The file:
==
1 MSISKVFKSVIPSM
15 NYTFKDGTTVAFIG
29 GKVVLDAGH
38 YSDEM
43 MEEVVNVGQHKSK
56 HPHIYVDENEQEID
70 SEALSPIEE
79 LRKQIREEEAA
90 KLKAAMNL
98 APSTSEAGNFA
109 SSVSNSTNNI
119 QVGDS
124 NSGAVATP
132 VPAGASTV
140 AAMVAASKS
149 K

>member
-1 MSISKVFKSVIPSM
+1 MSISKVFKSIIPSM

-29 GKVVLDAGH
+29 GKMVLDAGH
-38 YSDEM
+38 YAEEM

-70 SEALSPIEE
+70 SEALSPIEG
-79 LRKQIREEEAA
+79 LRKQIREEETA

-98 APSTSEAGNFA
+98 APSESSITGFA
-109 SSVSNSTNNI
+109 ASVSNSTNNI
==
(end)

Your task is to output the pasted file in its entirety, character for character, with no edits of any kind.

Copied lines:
1 MSISKVFKSVIPSM
15 NYTFKDGTTVAFIG
29 GKVVLDAGH
38 YSDEM
43 MEEVVNVGQHKSK
56 HPHIYVDENEQEID
70 SEALSPIEE
79 LRKQIREEEAA
90 KLKAAMNL
98 APSTSEAGNFA
109 SSVSNSTNNI
119 QVGDS
124 NSGAVATP
132 VPAGASTV
140 AAMVAASKS
149 K

>member
-1 MSISKVFKSVIPSM
+1 MSISKVFKSIIPSM

-29 GKVVLDAGH
+29 GKMVLDAGH
-38 YSDEM
+38 YAEEM

-70 SEALSPIEE
+70 SEALSPIEG
-79 LRKQIREEEAA
+79 LRKQIREEETA

-98 APSTSEAGNFA
+98 APSESSITGFA
-109 SSVSNSTNNI
+109 ASVSNSTNNI